Christopher Nolan has apologized to Netflix for his previous criticisms of the company. Well, kind of.
Nolan is referring to earlier comments he made during an interview with Indiewire at the Cannes Film Festival regarding Netflix’s “bizarre aversion” to supporting theaters and the film industry. In a conversation about watching something in a theater versus streaming a movie or series on TV, Nolan told Variety his answer was undiplomatic, and sent Netflix’s chief of content, Ted Sarandos, an apology email following the ordeal.
Nolan explained that while he stands by his stance on the company and its business plan regarding the simultaneous release of films in theater and on the streaming platform, he admitted he could have been more diplomatic.
“I wasn’t giving any context to the frankly revolutionary nature of what Netflix has done,” Nolan said. “It’s extraordinary. They need appropriate respect for that, which I have.”
Nolan compared his ideal film industry to where book publishers are currently. Book publishers traditionally release a more-expensive hardcover version of a title before releasing the book in paperback months later. This allows the publishers to maximize revenue before offering multiple iterations of the book to consumers.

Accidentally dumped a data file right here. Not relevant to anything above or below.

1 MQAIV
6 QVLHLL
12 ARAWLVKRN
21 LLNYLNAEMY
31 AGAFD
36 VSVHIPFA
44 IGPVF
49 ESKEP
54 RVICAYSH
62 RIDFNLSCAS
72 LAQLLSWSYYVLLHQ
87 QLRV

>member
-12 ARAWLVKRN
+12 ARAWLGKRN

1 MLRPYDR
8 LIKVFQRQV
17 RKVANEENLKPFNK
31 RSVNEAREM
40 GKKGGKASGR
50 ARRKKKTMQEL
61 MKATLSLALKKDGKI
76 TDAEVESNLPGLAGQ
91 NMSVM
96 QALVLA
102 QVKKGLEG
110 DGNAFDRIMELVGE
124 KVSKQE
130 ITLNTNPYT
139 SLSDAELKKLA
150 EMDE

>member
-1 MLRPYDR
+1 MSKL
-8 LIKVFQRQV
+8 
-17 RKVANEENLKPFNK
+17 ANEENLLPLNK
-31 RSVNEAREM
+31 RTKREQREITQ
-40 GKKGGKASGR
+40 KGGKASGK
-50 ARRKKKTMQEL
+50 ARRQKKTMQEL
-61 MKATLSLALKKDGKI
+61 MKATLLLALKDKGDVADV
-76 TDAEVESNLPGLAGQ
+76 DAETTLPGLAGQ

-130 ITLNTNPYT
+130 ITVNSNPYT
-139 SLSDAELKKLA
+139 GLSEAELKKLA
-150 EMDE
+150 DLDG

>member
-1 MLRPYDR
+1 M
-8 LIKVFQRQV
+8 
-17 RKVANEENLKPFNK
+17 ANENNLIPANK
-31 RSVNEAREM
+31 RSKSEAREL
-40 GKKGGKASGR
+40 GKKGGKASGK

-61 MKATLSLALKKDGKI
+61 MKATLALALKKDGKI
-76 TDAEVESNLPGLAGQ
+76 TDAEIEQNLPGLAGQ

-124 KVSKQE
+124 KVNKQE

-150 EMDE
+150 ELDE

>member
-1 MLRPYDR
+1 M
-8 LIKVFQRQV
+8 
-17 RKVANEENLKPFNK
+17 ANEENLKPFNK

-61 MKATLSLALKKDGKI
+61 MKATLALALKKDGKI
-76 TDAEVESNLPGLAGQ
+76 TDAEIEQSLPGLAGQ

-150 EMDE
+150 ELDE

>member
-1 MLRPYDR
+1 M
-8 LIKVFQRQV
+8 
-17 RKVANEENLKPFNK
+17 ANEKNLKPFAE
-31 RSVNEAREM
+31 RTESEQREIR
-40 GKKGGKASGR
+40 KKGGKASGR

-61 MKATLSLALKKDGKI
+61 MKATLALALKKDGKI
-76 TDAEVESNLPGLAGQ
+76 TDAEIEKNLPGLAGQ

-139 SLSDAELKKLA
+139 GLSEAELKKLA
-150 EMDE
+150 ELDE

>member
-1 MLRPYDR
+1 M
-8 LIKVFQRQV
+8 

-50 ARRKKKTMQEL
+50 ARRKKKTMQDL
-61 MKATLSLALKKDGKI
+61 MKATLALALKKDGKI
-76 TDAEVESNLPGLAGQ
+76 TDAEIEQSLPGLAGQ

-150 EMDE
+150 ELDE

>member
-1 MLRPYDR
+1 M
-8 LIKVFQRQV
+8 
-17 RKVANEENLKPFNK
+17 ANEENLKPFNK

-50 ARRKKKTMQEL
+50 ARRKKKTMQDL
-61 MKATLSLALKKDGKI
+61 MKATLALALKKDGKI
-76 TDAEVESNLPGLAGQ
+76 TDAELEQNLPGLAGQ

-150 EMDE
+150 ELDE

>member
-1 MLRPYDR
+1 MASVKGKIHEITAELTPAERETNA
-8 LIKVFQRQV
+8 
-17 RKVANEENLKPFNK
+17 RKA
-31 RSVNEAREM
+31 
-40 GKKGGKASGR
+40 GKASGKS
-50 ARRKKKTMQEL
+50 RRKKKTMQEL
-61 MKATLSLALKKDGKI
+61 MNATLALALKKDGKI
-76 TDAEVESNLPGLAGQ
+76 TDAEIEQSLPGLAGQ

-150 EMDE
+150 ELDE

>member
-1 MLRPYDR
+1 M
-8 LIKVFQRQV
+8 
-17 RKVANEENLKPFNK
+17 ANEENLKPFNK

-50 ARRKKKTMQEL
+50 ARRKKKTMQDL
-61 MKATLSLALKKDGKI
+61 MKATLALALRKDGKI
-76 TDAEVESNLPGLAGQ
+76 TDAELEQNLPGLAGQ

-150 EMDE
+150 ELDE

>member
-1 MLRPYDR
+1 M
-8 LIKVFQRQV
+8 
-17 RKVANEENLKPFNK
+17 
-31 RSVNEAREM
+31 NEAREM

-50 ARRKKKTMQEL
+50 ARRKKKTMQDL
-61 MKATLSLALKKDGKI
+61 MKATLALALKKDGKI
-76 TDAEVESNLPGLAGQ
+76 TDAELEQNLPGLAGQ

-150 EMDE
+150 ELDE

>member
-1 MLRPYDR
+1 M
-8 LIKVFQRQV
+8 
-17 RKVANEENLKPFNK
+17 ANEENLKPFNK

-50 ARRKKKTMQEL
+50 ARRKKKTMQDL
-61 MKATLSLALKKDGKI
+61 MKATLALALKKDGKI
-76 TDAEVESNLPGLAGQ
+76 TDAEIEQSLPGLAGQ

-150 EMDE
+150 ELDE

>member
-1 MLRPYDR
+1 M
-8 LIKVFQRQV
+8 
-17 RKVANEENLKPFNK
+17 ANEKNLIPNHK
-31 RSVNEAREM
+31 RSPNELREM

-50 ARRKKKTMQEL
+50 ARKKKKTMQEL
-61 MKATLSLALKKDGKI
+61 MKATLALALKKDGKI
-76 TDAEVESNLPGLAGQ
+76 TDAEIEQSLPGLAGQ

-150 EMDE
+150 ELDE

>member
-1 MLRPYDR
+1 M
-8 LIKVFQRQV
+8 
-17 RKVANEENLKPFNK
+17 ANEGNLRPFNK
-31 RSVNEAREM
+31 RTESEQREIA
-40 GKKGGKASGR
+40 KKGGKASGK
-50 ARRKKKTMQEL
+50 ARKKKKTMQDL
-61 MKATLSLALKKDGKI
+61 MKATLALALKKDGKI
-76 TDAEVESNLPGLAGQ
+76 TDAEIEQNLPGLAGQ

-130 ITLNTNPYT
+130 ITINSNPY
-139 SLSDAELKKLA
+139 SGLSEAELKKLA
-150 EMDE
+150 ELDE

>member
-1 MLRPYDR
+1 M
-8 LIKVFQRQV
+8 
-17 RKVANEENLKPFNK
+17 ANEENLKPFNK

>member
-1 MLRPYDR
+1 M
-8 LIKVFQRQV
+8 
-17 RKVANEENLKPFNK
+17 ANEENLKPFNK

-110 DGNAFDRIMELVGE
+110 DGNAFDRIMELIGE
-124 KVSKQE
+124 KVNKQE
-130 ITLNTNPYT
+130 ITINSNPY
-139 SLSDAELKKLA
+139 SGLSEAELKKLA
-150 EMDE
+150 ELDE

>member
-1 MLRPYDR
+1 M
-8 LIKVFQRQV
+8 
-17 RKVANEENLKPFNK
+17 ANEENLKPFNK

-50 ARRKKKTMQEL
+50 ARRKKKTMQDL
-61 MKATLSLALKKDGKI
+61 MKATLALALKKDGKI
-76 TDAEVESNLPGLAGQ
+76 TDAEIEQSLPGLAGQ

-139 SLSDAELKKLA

“Every other industry, whether it’s the car industry or whatever, controls when a product is launched,” Nolan said. “The idea that the film business should forget that and just throw everything together at the same time makes no sense.
“It’s not good business, and people will realize that eventually.”
Nolan’s comments caught ire from those at Netflix, including CEO Reed Hastings, who spoke about the issue with Peter Kafka during Recode’s CodeCon.
“Sometimes the establishment is clumsy when it tries to shut out the insurgent, and then the insurgent’s role is to play that up, which we did,” Hastings said.
Nolan has said before he believes in the business model Amazon is working under for its original films. Unlike Netflix, Amazon releases its movies theatrically for 90 days, like last year’s Manchester by the Sea, before bringing it to Amazon Prime subscribers.
Nolan did not note in the piece whether he was willing to work with Netflix in the future, something he claimed he would never do at the time of his original comments.